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David Gross: String confusion

  1. Dec 9, 2005 #1

    marcus

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    http://www.math.columbia.edu/~woit/wordpress/?p=308

    As noted in Woit's blog, the current issue of New Scientist has an editorial headlined:
    Physics' greatest endeavour is grinding to a halt

    The hunt for a theory of everything is going nowhere fast


    We are in "a period of utter confusion", said Nobel laureate David Gross, summing up last week's prestigious Solvay conference on the quantum structure of space and time (see "Baffled in Brussels").

    http://www.newscientist.com/channel/fundamentals/mg18825293.200

    In the same issue (New Scientist 10 December 2005) there was an article titled:
    Nobel laureate admits string theory is in trouble

    ---sample exerpts---

    "WE DON'T know what we are talking about." That was Nobel laureate David Gross at the 23rd Solvay Conference in Physics in Brussels, Belgium, during his concluding remarks on Saturday. He was referring to string theory...

    ...“The state of physics today is like it was when we were mystified by radioactivity”...

    He compared the state of physics today to that during the first Solvay conference in 1911.

    ... "They were missing something absolutely fundamental," he said. "We are missing perhaps something as profound as they were back then."

    --end quote---
    http://www.newscientist.com/channel/fundamentals/mg18825293.700
     
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  3. Dec 9, 2005 #2

    marcus

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    My feeling is that it isn't news that String research is bogged
    and some of the researchers experiencing confusion, some leaving the field and moving to other areas of research.
    We have been hearing noises about that at least since 2003.

    But they mostly haven't come from the top. There was some straight talk from Andy Strominger back in July, at the Toronto Strings '05 conference. But it mostly wasnt from the David Gross level.

    So basically I tip my hat to David Gross. A person can be a good scientist or a good mathematician and still be a mediocre leader. A person can be enormously smart but still not show adequate common sense and backbone. I dont have a subscription to New Scientist so I only know a little of what David Gross said. But I get the impression that he was showing integrity of a necessary kind.

    I am sleepy and cant think of the exact words, but in order for the situation to improve there have to be some top people who are forthright. So I respect David Gross for this. (Andy Strominger too)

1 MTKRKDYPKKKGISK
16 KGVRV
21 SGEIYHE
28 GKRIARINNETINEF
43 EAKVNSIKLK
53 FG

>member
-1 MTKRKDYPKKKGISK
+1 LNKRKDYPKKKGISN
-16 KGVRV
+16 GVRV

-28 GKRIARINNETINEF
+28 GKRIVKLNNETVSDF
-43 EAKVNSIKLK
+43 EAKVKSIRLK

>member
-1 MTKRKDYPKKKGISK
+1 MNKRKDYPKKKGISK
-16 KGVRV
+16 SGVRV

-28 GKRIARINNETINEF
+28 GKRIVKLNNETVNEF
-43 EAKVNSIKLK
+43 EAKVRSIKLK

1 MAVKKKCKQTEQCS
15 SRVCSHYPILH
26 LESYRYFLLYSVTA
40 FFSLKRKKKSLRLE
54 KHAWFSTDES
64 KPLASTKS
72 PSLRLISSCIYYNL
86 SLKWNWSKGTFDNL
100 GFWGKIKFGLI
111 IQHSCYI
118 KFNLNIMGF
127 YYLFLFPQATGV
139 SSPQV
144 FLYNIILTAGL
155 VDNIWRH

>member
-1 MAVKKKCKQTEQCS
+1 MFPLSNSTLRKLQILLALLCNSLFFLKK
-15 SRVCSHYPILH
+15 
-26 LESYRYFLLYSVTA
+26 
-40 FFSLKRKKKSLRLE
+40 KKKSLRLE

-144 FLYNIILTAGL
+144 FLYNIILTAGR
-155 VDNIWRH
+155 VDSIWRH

So this New Scientist stuff in the wake of the solvay do in Brussels is actually hopeful. what there is of "bad" news in it is what we already knew.

    Maybe now the top physics departments will spread their bets a bit more, or diversify in some other fashion. I have no way of anticipating how, but anyway something will finally happen about the US overinvestment in that one approach.
     
  4. Dec 9, 2005 #3

    ZapperZ

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    Unfortunately, marcus, New Scientist is the equivalent of tabloid journalism in physics. They like hype.

    Far be it for me to defend String Theory since my view of its practice is well known. But fair is fair. I've never paid much respect with what New Scientist has produced before, and I wouldn't put that much emphasis on their "reporting" skills here even if they reflect my own personal views.

    Zz.
     
    Last edited: Dec 9, 2005
  5. Dec 9, 2005 #4

    arivero

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    Gross' remark is just the usual discourse in string theory to recruit people. Basically they say that there are a lot of thing to do, so they guarantee that to study strings will be productive in a career-wise sense.

    The most typical example of this kind of rethorics is Witten's (?) way to name "M-theory" as "Mistery-theory".
     
  6. Dec 9, 2005 #5

    marcus

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    Hi Zapper,
    I thoroughly agree with your view of New Scientist. It is disgustingly bad science journalism on the whole.